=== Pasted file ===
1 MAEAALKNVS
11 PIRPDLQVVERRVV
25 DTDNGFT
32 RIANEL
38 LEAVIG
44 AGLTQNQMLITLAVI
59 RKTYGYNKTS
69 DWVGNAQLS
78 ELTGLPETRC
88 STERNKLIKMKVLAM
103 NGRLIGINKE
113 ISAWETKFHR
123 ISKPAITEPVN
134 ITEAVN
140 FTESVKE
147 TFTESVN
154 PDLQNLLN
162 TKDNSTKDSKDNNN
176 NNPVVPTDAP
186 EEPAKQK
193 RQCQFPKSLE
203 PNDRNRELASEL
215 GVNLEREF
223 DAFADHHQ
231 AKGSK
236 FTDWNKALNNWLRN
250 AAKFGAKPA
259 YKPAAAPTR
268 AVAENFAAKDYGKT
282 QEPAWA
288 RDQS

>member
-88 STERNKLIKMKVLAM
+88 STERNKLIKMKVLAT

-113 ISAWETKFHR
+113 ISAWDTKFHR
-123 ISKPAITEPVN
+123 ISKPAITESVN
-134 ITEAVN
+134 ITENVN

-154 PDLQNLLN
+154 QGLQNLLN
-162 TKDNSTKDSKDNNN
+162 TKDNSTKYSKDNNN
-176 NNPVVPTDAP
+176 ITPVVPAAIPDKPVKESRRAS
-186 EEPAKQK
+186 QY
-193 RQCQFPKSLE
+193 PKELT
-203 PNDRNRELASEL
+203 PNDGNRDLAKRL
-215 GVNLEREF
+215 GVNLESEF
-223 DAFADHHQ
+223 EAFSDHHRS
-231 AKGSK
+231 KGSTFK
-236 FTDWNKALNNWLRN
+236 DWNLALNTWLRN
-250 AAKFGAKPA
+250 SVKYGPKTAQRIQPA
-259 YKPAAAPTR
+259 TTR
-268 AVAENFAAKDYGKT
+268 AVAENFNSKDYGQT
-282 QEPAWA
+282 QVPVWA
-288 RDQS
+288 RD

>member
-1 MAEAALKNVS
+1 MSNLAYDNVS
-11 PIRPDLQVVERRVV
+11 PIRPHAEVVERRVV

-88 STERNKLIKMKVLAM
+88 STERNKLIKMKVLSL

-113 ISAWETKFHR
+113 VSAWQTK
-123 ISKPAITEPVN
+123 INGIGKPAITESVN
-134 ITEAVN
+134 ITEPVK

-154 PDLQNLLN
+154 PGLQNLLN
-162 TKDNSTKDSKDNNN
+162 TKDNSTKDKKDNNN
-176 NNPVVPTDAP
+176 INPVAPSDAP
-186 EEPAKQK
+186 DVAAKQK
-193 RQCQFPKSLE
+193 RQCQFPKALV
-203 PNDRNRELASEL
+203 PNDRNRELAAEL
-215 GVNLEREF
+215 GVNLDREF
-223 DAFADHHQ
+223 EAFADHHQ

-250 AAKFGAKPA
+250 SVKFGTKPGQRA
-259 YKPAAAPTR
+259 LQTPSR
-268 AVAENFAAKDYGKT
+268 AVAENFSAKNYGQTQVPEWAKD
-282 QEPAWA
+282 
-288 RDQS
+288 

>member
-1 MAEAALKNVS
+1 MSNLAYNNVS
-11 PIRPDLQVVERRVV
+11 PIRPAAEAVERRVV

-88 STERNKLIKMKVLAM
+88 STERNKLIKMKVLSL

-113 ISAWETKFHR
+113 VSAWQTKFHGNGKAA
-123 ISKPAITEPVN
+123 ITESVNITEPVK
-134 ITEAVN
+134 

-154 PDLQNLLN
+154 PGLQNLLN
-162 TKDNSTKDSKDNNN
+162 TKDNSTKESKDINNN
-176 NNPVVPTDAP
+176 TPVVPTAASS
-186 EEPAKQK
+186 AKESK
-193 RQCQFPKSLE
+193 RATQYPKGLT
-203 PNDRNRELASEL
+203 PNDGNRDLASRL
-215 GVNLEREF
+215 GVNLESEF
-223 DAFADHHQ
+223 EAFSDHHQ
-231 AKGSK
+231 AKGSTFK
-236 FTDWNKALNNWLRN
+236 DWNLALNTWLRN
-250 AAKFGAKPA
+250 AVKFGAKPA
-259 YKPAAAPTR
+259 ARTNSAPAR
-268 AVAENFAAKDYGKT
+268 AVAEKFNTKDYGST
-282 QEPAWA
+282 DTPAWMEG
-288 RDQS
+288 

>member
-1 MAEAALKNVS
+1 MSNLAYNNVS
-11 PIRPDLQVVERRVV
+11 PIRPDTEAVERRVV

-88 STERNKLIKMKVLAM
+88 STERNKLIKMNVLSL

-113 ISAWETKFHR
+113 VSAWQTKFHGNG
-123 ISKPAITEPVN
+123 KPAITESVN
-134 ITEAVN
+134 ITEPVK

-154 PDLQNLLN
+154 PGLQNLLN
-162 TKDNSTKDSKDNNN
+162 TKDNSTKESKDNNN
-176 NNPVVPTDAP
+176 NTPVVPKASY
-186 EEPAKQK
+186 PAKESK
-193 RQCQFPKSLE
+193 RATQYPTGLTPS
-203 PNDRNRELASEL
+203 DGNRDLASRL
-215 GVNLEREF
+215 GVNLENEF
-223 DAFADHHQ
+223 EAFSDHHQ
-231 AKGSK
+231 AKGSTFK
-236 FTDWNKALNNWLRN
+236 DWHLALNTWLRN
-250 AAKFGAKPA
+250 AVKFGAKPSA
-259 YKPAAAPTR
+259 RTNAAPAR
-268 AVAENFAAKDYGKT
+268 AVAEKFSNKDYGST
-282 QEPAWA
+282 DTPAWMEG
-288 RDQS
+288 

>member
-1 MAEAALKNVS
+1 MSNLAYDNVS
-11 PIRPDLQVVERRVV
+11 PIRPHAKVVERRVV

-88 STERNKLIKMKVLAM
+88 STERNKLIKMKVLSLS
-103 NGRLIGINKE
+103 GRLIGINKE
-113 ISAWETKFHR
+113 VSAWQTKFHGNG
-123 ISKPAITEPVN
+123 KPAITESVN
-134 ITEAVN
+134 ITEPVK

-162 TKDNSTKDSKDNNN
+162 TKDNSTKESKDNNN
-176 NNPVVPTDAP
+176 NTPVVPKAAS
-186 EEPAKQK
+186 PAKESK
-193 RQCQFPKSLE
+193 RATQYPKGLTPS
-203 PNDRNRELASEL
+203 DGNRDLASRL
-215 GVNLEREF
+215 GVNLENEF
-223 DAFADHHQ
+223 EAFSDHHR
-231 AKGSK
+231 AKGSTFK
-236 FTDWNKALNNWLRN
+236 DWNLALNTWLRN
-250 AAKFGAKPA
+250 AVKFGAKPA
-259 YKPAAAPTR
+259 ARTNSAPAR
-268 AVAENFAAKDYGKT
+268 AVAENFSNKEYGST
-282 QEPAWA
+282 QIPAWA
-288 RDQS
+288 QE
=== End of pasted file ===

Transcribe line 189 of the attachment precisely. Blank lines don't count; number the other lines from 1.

+259 RTNAAPAR